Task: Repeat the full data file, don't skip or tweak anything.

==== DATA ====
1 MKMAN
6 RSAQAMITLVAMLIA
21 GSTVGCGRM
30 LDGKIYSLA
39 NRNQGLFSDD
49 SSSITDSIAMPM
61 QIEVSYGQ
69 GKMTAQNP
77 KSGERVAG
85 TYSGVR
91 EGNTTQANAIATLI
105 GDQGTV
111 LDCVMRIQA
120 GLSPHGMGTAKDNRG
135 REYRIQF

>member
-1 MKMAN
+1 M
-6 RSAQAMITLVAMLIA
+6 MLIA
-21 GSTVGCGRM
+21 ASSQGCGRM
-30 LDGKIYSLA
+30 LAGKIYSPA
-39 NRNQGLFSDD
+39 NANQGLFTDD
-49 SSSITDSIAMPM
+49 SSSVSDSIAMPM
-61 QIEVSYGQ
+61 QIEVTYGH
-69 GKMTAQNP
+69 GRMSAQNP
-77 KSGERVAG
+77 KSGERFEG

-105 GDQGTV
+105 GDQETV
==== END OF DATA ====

1 MKMAN
6 RSAQAMITLVAMLIA
21 GSTVGCGRM
30 LDGKIYSLA
39 NRNQGLFSDD
49 SSSITDSIAMPM
61 QIEVSYGQ
69 GKMTAQNP
77 KSGERVAG
85 TYSGVR
91 EGNTTQANAIATLI
105 GDQGTV
111 LDCVMRIQA
120 GLSPHGMGTAKDNRG
135 REYRIQF

>member
-1 MKMAN
+1 M
-6 RSAQAMITLVAMLIA
+6 MLIA
-21 GSTVGCGRM
+21 ASSQGCGRM
-30 LDGKIYSLA
+30 LAGKIYSPA
-39 NRNQGLFSDD
+39 NANQGLFTDD
-49 SSSITDSIAMPM
+49 SSSVSDSIAMPM
-61 QIEVSYGQ
+61 QIEVTYGH
-69 GKMTAQNP
+69 GRMSAQNP
-77 KSGERVAG
+77 KSGERFEG

-105 GDQGTV
+105 GDQETV